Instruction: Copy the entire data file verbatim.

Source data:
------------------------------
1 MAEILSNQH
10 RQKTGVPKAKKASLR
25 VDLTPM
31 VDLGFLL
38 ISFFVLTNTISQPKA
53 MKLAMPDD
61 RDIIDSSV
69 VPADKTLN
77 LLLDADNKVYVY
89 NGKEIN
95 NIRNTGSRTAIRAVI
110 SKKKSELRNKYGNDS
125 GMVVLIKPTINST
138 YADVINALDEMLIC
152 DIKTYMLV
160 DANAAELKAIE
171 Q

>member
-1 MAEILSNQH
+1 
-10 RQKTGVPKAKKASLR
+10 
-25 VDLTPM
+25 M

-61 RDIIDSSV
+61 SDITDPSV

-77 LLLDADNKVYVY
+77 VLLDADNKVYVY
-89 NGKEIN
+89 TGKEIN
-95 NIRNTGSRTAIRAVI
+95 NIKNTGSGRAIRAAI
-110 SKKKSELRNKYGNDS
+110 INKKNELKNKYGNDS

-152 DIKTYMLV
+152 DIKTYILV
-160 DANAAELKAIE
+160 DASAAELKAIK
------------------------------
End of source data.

1 MAEILSNQH
10 RQKTGVPKAKKASLR
25 VDLTPM
31 VDLGFLL
38 ISFFVLTNTISQPKA
53 MKLAMPDD
61 RDIIDSSV
69 VPADKTLN
77 LLLDADNKVYVY
89 NGKEIN
95 NIRNTGSRTAIRAVI
110 SKKKSELRNKYGNDS
125 GMVVLIKPTINST
138 YADVINALDEMLIC
152 DIKTYMLV
160 DANAAELKAIE
171 Q

>member
-1 MAEILSNQH
+1 
-10 RQKTGVPKAKKASLR
+10 
-25 VDLTPM
+25 M

-61 RDIIDSSV
+61 SDITDPSV

-77 LLLDADNKVYVY
+77 VLLDADNKVYVY
-89 NGKEIN
+89 TGKEIN
-95 NIRNTGSRTAIRAVI
+95 NIKNTGSGRAIRAAI
-110 SKKKSELRNKYGNDS
+110 INKKNELKNKYGNDS

-152 DIKTYMLV
+152 DIKTYILV
-160 DANAAELKAIE
+160 DASAAELKAIK